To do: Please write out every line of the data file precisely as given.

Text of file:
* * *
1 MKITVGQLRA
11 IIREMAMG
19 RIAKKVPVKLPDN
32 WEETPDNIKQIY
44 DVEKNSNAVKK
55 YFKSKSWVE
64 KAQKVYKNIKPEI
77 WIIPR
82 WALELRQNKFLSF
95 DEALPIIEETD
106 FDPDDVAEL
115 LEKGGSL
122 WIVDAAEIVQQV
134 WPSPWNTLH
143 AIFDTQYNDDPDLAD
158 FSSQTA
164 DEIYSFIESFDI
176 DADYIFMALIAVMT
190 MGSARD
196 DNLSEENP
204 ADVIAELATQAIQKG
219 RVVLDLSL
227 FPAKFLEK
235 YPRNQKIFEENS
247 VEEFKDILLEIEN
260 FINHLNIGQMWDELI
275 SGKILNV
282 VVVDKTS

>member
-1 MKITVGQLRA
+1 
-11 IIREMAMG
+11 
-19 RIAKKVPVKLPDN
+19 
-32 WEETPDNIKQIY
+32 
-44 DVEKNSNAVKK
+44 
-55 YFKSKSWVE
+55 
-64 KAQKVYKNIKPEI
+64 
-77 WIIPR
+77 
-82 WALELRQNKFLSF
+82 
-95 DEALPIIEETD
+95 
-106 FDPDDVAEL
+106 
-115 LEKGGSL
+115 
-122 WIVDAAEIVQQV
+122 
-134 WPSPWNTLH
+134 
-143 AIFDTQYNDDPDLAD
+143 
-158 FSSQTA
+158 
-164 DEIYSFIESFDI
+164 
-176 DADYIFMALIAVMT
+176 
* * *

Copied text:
1 MKITVGQLRA
11 IIREMAMG
19 RIAKKVPVKLPDN
32 WEETPDNIKQIY
44 DVEKNSNAVKK
55 YFKSKSWVE
64 KAQKVYKNIKPEI
77 WIIPR
82 WALELRQNKFLSF
95 DEALPIIEETD
106 FDPDDVAEL
115 LEKGGSL
122 WIVDAAEIVQQV
134 WPSPWNTLH
143 AIFDTQYNDDPDLAD
158 FSSQTA
164 DEIYSFIESFDI
176 DADYIFMALIAVMT
190 MGSARD
196 DNLSEENP
204 ADVIAELATQAIQKG
219 RVVLDLSL
227 FPAKFLEK
235 YPRNQKIFEENS
247 VEEFKDILLEIEN
260 FINHLNIGQMWDELI
275 SGKILNV
282 VVVDKTS

>member
-1 MKITVGQLRA
+1 
-11 IIREMAMG
+11 
-19 RIAKKVPVKLPDN
+19 
-32 WEETPDNIKQIY
+32 
-44 DVEKNSNAVKK
+44 
-55 YFKSKSWVE
+55 
-64 KAQKVYKNIKPEI
+64 
-77 WIIPR
+77 
-82 WALELRQNKFLSF
+82 
-95 DEALPIIEETD
+95 
-106 FDPDDVAEL
+106 
-115 LEKGGSL
+115 
-122 WIVDAAEIVQQV
+122 
-134 WPSPWNTLH
+134 
-143 AIFDTQYNDDPDLAD
+143 
-158 FSSQTA
+158 
-164 DEIYSFIESFDI
+164 
-176 DADYIFMALIAVMT
+176 